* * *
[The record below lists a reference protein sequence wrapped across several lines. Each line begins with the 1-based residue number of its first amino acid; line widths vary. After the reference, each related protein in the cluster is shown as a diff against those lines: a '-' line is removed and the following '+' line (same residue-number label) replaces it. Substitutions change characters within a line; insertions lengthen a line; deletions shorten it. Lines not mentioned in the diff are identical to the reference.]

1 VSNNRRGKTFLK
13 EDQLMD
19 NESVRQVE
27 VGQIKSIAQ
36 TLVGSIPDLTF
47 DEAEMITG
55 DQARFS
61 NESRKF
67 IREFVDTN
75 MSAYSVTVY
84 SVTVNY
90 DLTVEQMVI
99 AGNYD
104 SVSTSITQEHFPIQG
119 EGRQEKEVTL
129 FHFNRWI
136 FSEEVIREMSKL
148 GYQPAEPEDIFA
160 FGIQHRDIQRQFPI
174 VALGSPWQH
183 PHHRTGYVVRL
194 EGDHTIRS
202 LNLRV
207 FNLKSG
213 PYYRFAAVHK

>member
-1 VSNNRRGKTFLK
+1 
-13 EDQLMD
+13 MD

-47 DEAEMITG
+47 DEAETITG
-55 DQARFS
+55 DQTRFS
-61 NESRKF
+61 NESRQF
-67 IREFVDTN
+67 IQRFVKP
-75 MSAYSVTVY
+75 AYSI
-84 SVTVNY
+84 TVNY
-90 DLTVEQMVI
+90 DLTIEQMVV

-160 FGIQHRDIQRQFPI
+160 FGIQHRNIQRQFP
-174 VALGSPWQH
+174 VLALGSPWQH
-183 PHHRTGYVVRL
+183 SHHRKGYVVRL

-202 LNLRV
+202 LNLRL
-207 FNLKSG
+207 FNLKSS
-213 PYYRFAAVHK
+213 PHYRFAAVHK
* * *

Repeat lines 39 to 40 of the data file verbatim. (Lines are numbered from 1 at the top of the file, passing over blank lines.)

+67 IQRFVKP
-75 MSAYSVTVY